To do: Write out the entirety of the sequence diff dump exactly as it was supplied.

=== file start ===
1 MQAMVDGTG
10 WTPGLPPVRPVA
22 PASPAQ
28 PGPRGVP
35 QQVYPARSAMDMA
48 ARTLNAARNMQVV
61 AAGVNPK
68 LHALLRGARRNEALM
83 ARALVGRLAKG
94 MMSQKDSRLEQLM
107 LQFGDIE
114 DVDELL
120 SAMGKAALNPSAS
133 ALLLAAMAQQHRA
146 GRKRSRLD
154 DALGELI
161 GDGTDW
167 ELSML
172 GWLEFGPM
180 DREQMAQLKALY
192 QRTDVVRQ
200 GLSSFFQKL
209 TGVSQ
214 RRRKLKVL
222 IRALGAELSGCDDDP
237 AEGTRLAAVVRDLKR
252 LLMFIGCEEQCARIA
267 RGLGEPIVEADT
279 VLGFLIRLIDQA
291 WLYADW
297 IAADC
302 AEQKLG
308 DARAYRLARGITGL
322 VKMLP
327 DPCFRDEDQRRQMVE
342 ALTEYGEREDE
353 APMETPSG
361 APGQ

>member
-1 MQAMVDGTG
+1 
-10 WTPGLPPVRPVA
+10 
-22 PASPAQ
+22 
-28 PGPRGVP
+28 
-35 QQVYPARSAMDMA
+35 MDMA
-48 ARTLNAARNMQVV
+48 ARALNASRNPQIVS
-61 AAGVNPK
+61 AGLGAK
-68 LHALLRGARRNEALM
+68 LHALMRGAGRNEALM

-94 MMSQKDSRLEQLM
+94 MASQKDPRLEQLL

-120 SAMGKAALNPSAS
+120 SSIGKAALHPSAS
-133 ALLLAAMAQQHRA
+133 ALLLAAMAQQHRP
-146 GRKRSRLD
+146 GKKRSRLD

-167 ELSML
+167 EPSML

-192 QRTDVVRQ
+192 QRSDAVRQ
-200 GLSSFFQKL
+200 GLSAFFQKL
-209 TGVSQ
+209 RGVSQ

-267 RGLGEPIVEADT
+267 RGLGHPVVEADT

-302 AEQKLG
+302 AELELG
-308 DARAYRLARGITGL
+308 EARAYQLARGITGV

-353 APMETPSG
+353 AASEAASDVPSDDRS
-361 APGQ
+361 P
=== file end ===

1 MQAMVDGTG
10 WTPGLPPVRPVA
22 PASPAQ
28 PGPRGVP
35 QQVYPARSAMDMA
48 ARTLNAARNMQVV
61 AAGVNPK
68 LHALLRGARRNEALM
83 ARALVGRLAKG
94 MMSQKDSRLEQLM
107 LQFGDIE
114 DVDELL
120 SAMGKAALNPSAS
133 ALLLAAMAQQHRA
146 GRKRSRLD
154 DALGELI
161 GDGTDW
167 ELSML
172 GWLEFGPM
180 DREQMAQLKALY
192 QRTDVVRQ
200 GLSSFFQKL
209 TGVSQ
214 RRRKLKVL
222 IRALGAELSGCDDDP
237 AEGTRLAAVVRDLKR
252 LLMFIGCEEQCARIA
267 RGLGEPIVEADT
279 VLGFLIRLIDQA
291 WLYADW
297 IAADC
302 AEQKLG
308 DARAYRLARGITGL
322 VKMLP
327 DPCFRDEDQRRQMVE
342 ALTEYGEREDE
353 APMETPSG
361 APGQ

>member
-1 MQAMVDGTG
+1 
-10 WTPGLPPVRPVA
+10 
-22 PASPAQ
+22 
-28 PGPRGVP
+28 
-35 QQVYPARSAMDMA
+35 MDMA
-48 ARTLNAARNMQVV
+48 ARALNASRNPQIVS
-61 AAGVNPK
+61 AGLGAK
-68 LHALLRGARRNEALM
+68 LHALMRGAGRNEALM

-94 MMSQKDSRLEQLM
+94 MASQKDPRLEQLL

-120 SAMGKAALNPSAS
+120 SSIGKAALHPSAS
-133 ALLLAAMAQQHRA
+133 ALLLAAMAQQHRP
-146 GRKRSRLD
+146 GKKRSRLD

-167 ELSML
+167 EPSML

-192 QRTDVVRQ
+192 QRSDAVRQ
-200 GLSSFFQKL
+200 GLSAFFQKL
-209 TGVSQ
+209 RGVSQ

-267 RGLGEPIVEADT
+267 RGLGHPVVEADT

-302 AEQKLG
+302 AELELG
-308 DARAYRLARGITGL
+308 EARAYQLARGITGV

-353 APMETPSG
+353 AASEAASDVPSDDRS
-361 APGQ
+361 P